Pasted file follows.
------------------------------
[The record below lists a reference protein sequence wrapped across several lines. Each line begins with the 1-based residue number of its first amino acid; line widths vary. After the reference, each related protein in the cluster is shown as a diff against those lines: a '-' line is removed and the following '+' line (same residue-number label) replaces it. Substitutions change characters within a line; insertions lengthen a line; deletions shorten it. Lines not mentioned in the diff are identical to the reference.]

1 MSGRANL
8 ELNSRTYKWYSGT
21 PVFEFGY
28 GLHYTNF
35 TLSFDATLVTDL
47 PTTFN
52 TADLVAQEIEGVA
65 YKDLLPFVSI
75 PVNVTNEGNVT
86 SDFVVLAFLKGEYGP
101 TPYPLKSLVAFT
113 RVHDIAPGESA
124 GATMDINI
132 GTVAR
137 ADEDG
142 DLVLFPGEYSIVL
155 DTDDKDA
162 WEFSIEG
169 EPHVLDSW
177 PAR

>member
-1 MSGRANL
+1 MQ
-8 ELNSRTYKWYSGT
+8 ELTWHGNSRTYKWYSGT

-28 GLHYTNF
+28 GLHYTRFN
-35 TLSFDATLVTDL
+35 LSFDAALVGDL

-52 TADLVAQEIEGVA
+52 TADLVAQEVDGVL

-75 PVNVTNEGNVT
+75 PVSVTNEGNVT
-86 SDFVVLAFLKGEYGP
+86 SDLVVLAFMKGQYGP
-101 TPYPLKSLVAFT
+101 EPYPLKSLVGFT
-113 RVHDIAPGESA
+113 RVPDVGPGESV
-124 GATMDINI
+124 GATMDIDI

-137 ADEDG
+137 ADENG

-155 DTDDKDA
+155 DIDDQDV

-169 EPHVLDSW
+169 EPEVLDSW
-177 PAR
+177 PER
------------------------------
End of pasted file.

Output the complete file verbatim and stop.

[The record below lists a reference protein sequence wrapped across several lines. Each line begins with the 1-based residue number of its first amino acid; line widths vary. After the reference, each related protein in the cluster is shown as a diff against those lines: a '-' line is removed and the following '+' line (same residue-number label) replaces it. Substitutions change characters within a line; insertions lengthen a line; deletions shorten it. Lines not mentioned in the diff are identical to the reference.]

1 MSGRANL
8 ELNSRTYKWYSGT
21 PVFEFGY
28 GLHYTNF
35 TLSFDATLVTDL
47 PTTFN
52 TADLVAQEIEGVA
65 YKDLLPFVSI
75 PVNVTNEGNVT
86 SDFVVLAFLKGEYGP
101 TPYPLKSLVAFT
113 RVHDIAPGESA
124 GATMDINI
132 GTVAR
137 ADEDG
142 DLVLFPGEYSIVL
155 DTDDKDA
162 WEFSIEG
169 EPHVLDSW
177 PAR

>member
-1 MSGRANL
+1 MQ
-8 ELNSRTYKWYSGT
+8 ELTWHGNSRTYKWYSGT

-28 GLHYTNF
+28 GLHYTRFN
-35 TLSFDATLVTDL
+35 LSFDAALVGDL

-52 TADLVAQEIEGVA
+52 TADLVAQEVDGVL

-75 PVNVTNEGNVT
+75 PVSVTNEGNVT
-86 SDFVVLAFLKGEYGP
+86 SDLVVLAFMKGQYGP
-101 TPYPLKSLVAFT
+101 EPYPLKSLVGFT
-113 RVHDIAPGESA
+113 RVPDVGPGESV
-124 GATMDINI
+124 GATMDIDI

-137 ADEDG
+137 ADENG

-155 DTDDKDA
+155 DIDDQDV

-169 EPHVLDSW
+169 EPEVLDSW
-177 PAR
+177 PER